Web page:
Florida Senate Approves Private Flood-Insurance Market

Mar 26, 2014

The National Guard evacuates a Melbourne neighborhood flooded after Hurricane Fay. Home buyers in high risk areas can't get mortgages without flood insurance.
Credit DVIDSHUB/flickr

More than a third of the policies in the National Flood Insurance Program are held by Floridians. But Florida accounts for just a small percentage of the claims that are paid.

Now the national program is billions of dollars in debt because it hasn’t been charging premiums that match the risk.

So the cost of flood coverage is climbing – as much as 900 percent in a case near Tampa.

The increase could price some people out of their homes, since mortgages in high-risk areas require flood insurance.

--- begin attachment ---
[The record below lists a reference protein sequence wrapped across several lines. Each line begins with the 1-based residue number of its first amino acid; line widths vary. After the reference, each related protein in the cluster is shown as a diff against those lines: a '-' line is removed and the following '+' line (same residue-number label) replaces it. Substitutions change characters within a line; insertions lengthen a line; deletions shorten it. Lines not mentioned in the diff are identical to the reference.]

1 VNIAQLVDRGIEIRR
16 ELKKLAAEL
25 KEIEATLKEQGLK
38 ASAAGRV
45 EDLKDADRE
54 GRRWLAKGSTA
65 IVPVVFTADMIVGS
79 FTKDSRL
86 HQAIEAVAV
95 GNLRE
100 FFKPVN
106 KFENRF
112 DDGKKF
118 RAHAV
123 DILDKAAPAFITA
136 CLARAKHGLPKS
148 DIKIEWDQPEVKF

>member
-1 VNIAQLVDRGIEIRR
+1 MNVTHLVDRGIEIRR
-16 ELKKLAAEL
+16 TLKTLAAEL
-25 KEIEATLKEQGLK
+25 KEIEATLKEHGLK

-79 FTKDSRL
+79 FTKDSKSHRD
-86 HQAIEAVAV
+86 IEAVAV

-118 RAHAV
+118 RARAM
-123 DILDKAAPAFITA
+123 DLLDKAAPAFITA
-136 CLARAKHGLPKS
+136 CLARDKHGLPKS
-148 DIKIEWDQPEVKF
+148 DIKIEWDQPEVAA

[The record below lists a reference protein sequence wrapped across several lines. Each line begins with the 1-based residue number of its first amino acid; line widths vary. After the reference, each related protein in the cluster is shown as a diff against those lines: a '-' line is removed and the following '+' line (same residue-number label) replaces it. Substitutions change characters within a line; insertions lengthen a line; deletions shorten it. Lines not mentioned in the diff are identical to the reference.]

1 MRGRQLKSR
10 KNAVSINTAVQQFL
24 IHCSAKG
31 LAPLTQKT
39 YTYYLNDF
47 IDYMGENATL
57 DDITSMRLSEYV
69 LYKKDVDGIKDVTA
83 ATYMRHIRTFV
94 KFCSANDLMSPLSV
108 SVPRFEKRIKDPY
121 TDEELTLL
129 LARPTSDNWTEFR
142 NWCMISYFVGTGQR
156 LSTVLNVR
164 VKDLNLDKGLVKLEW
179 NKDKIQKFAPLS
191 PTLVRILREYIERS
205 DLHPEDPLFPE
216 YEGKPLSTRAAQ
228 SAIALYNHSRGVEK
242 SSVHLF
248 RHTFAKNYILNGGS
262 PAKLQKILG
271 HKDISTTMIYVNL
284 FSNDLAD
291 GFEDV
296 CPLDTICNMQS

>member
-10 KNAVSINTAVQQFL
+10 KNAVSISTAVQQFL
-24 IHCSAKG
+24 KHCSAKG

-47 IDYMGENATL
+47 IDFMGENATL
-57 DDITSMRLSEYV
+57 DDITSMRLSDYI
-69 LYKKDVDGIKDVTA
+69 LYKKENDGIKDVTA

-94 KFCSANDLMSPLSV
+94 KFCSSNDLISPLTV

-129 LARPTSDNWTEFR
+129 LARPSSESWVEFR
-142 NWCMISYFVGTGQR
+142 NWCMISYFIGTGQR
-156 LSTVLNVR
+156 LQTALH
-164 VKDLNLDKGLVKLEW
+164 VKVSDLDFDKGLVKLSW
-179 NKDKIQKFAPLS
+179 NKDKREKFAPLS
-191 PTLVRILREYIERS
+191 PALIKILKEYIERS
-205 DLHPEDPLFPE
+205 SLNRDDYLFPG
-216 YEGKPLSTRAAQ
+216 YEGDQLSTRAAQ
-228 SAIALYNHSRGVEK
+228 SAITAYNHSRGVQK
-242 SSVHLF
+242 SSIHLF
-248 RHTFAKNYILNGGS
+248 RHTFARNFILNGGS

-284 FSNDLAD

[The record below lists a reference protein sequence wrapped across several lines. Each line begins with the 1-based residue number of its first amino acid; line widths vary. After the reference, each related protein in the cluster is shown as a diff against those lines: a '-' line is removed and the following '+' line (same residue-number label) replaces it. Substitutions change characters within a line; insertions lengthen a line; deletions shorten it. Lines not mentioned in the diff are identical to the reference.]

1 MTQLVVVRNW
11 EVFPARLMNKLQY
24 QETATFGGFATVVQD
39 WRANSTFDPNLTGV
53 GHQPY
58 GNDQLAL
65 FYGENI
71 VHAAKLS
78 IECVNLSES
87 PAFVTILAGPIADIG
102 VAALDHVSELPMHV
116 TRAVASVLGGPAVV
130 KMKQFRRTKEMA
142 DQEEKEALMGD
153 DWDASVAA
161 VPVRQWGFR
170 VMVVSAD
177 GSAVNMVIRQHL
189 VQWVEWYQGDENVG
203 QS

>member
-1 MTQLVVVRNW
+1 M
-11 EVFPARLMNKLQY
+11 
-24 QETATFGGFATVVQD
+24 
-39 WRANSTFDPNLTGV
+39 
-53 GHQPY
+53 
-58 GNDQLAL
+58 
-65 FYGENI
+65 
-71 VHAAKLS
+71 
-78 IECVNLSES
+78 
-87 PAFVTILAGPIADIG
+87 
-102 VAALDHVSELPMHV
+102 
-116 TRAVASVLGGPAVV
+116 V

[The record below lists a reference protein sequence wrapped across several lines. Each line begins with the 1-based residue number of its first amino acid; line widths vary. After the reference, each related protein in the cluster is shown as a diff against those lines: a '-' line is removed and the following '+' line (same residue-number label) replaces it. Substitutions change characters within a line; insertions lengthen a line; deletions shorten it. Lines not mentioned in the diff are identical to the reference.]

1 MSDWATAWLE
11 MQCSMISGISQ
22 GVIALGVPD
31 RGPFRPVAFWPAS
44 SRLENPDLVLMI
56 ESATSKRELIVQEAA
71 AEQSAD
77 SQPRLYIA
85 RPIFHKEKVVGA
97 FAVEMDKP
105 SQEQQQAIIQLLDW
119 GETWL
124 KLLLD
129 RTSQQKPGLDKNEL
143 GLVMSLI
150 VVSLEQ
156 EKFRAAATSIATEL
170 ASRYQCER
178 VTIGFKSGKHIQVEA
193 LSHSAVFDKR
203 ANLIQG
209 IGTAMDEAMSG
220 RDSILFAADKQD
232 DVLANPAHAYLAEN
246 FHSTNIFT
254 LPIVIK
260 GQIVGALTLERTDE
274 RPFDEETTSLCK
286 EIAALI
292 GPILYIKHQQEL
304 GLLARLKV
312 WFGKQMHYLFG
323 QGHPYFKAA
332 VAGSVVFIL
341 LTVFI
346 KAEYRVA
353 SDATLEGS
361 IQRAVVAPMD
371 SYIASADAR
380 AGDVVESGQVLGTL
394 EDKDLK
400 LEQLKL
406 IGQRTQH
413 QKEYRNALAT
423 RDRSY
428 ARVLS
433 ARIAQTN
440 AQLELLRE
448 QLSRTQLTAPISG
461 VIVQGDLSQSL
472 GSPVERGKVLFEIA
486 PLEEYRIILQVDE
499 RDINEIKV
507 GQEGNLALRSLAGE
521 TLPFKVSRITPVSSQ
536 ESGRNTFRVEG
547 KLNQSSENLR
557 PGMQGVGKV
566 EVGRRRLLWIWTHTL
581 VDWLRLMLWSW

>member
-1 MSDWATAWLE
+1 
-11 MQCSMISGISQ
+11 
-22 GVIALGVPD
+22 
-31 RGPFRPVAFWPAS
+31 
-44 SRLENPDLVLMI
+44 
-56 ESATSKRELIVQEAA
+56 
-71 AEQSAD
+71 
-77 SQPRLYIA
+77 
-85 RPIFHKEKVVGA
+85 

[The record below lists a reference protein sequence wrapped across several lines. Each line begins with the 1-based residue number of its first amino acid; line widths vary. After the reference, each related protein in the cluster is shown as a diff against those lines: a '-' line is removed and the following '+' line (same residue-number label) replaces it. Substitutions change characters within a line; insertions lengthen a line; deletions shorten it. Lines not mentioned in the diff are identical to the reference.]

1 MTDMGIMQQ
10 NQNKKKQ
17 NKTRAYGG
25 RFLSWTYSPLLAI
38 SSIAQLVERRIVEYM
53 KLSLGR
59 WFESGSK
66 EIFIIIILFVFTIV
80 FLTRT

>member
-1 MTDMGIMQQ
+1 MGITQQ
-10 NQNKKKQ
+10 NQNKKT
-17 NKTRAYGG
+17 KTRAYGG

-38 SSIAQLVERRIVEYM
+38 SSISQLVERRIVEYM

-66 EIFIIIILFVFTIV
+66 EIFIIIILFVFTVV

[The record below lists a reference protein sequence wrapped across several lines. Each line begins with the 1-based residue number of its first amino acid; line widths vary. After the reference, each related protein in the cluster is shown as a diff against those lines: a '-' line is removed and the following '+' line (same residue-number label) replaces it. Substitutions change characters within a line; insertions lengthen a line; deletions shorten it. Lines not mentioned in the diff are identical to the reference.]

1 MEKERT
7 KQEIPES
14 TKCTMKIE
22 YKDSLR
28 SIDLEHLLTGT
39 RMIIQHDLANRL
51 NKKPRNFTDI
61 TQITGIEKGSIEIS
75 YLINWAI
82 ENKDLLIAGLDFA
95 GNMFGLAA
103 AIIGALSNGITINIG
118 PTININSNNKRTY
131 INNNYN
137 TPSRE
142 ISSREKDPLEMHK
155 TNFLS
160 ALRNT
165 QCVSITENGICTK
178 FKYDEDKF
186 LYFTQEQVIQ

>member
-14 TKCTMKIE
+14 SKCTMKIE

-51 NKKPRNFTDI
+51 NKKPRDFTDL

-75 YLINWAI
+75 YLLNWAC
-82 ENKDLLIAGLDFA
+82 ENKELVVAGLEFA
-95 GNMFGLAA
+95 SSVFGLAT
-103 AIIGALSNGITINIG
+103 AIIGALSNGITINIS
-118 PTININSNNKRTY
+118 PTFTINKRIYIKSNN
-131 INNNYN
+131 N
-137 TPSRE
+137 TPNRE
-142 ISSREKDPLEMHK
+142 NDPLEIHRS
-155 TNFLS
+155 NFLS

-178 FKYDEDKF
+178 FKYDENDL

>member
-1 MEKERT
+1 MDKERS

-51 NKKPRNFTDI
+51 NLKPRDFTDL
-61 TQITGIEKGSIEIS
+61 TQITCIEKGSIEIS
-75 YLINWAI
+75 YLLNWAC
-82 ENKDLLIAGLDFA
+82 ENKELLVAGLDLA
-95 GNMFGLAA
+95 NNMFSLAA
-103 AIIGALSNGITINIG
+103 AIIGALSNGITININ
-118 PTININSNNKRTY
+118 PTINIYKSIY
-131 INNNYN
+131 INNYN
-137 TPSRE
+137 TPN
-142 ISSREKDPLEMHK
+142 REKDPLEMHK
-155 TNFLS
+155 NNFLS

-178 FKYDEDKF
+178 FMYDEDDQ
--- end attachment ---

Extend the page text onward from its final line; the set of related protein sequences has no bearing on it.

But that may change if flood insurance is made available from private carriers. Congress temporarily delayed some of the cost increases. But Sen. Jeff Brandes, R-St. Petersburg says his bill – creating an alternative to the National Flood Insurance Program -- provides a long-term solution.

“Congress acted several weeks ago to establish a glide path for the National Flood Insurance Program. But in a few years these dramatically high rates will be back upon us,” Brandes told the Senate last week. “The federal fix does not solve the problem, Mr. President, it only kicks the can down the road.”

Brandes’ bill passed the full Senate Wednesday. It gives the state its own free market flood insurance program, and Brandes thinks a competitive market may mean lower premiums than those offered by the federal government.

Similar legislation is expected to get a vote by the full House.